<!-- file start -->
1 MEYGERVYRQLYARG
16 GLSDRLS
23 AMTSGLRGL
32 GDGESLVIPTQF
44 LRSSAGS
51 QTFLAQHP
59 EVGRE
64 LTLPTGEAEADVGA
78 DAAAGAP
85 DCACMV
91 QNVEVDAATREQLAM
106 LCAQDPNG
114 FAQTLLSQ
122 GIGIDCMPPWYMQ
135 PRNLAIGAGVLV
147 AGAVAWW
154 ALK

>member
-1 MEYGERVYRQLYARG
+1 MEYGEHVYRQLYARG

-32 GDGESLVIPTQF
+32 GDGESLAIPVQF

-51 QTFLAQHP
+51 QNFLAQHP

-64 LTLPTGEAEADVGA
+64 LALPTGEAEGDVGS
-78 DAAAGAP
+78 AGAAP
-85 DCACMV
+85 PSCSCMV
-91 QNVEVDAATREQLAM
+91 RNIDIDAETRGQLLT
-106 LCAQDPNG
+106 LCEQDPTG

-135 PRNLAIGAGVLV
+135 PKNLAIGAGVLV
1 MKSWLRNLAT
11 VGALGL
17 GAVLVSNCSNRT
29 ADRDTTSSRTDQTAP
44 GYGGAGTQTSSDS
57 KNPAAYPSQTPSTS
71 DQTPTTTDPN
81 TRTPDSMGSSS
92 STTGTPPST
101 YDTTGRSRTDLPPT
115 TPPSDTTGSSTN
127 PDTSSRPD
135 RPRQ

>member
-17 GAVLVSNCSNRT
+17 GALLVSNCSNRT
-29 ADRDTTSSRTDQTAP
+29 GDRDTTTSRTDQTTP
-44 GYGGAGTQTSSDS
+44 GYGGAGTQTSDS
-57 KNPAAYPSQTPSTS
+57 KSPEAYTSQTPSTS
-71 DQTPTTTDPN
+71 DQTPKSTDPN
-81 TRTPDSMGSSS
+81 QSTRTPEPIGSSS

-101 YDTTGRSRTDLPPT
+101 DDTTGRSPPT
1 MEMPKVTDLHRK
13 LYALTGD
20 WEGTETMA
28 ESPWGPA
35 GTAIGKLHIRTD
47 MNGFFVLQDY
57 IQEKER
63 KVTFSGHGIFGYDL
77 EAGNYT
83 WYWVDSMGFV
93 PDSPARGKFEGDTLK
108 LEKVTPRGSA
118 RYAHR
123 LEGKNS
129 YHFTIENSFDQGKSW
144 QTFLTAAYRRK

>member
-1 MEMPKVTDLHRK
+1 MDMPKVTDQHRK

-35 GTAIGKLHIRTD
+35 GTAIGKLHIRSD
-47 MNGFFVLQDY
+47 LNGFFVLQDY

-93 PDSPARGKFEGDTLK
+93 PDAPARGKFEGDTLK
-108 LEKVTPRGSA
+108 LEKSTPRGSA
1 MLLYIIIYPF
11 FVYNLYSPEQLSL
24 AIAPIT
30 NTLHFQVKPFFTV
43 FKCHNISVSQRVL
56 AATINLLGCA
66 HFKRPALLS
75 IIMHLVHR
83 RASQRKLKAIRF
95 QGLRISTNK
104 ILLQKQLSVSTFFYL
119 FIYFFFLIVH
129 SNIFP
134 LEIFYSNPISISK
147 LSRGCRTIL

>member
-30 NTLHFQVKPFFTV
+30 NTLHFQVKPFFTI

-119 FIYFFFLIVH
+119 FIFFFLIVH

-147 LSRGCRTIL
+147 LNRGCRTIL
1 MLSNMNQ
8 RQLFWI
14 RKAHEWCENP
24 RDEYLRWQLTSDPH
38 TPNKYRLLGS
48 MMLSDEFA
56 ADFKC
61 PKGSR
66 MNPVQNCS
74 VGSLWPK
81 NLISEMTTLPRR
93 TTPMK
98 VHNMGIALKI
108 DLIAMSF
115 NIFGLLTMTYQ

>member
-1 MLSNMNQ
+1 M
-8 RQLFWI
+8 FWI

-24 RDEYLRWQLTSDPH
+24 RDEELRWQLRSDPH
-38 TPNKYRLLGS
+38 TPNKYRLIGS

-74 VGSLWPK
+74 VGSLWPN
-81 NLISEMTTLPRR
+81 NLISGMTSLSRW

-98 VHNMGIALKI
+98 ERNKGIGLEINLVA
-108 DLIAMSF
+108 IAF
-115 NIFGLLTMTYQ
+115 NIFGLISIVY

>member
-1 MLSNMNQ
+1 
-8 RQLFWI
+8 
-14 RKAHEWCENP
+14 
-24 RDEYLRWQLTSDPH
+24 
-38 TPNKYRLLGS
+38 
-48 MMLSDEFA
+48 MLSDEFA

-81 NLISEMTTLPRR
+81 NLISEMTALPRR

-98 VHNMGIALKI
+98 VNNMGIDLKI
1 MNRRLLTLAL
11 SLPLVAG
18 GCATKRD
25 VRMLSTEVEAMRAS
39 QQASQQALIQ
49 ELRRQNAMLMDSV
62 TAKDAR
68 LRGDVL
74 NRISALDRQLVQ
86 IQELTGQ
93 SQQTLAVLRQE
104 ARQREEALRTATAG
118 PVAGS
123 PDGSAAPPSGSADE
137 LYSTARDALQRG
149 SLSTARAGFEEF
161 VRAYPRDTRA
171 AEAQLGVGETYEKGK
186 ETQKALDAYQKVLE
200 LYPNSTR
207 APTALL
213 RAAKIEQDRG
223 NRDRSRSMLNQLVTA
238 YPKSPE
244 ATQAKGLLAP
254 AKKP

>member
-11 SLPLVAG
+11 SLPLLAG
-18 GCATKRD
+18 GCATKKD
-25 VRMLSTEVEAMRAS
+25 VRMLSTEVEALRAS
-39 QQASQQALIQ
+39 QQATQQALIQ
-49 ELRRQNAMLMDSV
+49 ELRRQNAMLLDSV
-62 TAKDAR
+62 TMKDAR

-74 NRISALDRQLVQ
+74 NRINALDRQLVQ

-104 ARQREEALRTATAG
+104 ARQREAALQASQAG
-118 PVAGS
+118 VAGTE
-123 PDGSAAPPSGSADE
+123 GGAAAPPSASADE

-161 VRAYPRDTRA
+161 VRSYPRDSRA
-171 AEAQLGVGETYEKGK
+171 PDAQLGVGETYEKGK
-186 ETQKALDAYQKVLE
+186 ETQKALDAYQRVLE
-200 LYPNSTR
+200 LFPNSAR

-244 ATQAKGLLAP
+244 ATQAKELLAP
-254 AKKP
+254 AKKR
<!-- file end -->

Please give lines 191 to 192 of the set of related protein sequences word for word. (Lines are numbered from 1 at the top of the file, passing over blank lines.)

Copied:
>member
-11 SLPLVAG